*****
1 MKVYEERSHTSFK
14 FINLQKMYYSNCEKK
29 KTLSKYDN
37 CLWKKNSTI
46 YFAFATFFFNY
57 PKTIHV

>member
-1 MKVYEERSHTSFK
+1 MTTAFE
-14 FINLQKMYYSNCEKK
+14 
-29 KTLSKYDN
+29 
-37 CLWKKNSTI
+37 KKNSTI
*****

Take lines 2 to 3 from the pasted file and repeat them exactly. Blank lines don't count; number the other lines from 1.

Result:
14 FINLQKMYYSNCEKK
29 KTLSKYDN